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Armenia sacks Yerevan police chief following attacks on protestors

Police officers detain a supporter of the armed group who have been holding a police station in Yerevan, Armenia, 27 July 2016.
Police officers detain a supporter of the armed group who have been holding a police station in Yerevan, Armenia, 27 July 2016.

Vahan Stepanyan/PAN Photo via AP

This statement was originally published on hrw.org on 9 August 2016.

The police chief of Yerevan, Armenia's capital city, was sacked this week. The sudden dismissal of Ashot Karapetyan was due to his “failing to prevent violent attacks on protesters and journalists” during protests in late July, Armenian authorities announced. The same day, authorities also reprimanded 13 other officers, and just three days earlier, another five officers were suspended.

The suspension and even sacking of police officers, especially such senior figures, was dramatic and could be a sign that there will be accountability for what happened on July 29, when police violently dispersed a crowd of protesters. The protest was one of the almost nightly, largely peaceful, gatherings that had taken place in Yerevan starting on July 17, when armed gunmen seized a police station in Yerevan, killing one policeman and taking several other police hostages.

My colleague and I arrived in Yerevan just hours after the July 29 protest was violently broken up. We interviewed people who described in great detail how police had fired stun grenades directly into peaceful crowds, causing horrible injuries including first- and second-degree burns and blast injuries. At least 60 people received treatment in hospitals that night. We also documented how police assaulted journalists reporting on the demonstrations. Multiple witnesses interviewed by Human Rights Watch identified Karapetyan as the police officer who had personally led the operation on the ground.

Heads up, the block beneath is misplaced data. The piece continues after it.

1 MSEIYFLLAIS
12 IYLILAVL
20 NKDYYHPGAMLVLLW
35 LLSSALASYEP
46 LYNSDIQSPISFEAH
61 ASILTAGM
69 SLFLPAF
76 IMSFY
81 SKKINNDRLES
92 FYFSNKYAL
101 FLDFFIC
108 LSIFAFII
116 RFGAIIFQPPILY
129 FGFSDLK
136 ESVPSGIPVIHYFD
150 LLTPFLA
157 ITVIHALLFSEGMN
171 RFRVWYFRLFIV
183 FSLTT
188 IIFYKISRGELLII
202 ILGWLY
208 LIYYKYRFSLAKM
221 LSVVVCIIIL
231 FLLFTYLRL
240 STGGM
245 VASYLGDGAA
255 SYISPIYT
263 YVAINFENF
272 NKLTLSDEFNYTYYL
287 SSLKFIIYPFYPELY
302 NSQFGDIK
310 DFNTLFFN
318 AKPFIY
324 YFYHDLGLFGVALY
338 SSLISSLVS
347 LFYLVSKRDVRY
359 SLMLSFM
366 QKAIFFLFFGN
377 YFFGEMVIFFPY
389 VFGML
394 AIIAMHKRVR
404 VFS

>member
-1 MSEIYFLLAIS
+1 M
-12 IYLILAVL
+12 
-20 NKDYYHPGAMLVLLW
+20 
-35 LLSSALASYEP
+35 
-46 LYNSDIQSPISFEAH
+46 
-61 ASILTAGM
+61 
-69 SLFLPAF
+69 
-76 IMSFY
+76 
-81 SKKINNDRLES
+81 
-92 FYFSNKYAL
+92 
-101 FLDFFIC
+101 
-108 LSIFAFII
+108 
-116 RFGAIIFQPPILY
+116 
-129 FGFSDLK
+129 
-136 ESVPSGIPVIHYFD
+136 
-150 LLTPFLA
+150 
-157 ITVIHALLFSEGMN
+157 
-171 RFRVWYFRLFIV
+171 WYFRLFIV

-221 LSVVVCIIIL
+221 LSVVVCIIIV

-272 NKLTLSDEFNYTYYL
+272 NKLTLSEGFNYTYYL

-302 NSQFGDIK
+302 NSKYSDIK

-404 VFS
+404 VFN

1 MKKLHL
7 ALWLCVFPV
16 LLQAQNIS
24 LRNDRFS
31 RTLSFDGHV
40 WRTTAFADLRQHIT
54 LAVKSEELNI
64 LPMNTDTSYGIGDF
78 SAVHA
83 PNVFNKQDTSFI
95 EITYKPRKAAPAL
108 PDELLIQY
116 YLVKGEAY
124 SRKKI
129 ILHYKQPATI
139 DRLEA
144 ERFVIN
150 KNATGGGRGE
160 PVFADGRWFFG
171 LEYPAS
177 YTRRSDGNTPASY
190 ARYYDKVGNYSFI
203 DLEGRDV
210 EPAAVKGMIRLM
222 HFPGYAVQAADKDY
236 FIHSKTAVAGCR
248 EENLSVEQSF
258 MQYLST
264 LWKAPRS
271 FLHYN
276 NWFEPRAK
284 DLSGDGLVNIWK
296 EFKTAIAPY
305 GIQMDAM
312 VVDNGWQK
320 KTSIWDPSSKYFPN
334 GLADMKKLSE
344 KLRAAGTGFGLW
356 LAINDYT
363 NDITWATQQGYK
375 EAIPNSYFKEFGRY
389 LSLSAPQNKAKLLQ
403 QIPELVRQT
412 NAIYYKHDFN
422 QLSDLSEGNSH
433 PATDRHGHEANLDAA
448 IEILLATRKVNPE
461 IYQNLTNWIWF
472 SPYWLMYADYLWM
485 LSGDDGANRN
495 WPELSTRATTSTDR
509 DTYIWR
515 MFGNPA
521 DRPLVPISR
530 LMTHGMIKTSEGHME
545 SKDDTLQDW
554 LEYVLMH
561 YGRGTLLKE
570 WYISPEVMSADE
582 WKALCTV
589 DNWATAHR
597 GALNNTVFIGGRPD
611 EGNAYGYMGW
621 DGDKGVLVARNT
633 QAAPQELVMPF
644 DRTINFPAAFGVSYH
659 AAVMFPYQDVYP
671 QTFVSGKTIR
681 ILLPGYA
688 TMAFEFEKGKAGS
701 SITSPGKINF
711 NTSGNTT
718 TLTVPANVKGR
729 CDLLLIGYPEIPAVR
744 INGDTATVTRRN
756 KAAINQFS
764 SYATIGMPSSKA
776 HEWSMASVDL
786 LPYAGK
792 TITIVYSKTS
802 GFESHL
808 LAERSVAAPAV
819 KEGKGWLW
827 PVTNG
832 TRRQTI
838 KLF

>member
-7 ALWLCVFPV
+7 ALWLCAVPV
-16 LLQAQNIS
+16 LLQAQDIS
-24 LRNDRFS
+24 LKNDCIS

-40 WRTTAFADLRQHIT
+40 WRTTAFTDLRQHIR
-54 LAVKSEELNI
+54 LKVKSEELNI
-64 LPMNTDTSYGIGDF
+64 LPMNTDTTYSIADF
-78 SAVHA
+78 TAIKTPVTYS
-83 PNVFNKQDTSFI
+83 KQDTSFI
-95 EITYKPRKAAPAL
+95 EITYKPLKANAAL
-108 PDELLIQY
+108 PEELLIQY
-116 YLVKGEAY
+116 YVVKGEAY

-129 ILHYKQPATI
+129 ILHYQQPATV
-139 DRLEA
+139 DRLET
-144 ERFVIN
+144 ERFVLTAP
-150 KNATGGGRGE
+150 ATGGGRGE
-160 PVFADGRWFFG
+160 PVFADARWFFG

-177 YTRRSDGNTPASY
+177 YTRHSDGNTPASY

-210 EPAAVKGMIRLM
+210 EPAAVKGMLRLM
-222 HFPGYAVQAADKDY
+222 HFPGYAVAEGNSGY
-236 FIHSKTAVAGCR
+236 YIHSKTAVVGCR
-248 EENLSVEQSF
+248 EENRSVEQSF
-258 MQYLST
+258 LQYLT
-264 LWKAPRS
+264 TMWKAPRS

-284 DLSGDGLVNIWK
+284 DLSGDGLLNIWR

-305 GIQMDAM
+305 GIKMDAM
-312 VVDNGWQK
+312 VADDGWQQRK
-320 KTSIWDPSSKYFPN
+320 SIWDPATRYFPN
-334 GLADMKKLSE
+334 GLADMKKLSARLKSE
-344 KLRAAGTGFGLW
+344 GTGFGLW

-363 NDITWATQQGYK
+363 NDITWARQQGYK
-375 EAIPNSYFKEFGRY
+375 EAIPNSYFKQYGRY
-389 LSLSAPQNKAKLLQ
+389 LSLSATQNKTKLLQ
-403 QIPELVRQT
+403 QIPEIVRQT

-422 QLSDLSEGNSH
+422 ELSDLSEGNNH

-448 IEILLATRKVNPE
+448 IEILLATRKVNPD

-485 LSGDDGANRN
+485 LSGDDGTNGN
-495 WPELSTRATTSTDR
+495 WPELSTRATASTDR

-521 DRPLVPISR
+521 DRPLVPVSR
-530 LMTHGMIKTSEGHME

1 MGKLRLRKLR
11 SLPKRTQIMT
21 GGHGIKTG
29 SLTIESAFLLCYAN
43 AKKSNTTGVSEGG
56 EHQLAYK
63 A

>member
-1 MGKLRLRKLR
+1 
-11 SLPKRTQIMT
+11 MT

We also documented how Armenian authorities arbitrarily detained dozens of protesters and beat many of them, some severely. Officials also pressed unjustified criminal charges against at least 44 protest leaders and participants, and denied many of them access to a lawyer or the right to make a phone call.

Four days after arriving in Armenia, my colleague and I presented our findings to Armenia's Special Investigative Service (SIS), the body in charge of investigating crimes committed by law enforcement agents. Although SIS had initiated several criminal investigations with limited scopes, we were encouraged by its decision later that day to look at a wider range of possible violations committed by police.

As we interviewed victims last week, many spoke of their overwhelming mistrust of the Armenian authorities, largely because of impunity for past police abuse. The government now has a chance to rectify that record and start the urgent task of rebuilding the public's trust. It's taken some important first steps. Now it should ensure swift and thorough investigations to establish individual accountability for unjustified police violence throughout the protests, and train police properly in crowd control. This may help ensure that the bloody events of July 29 are never repeated.

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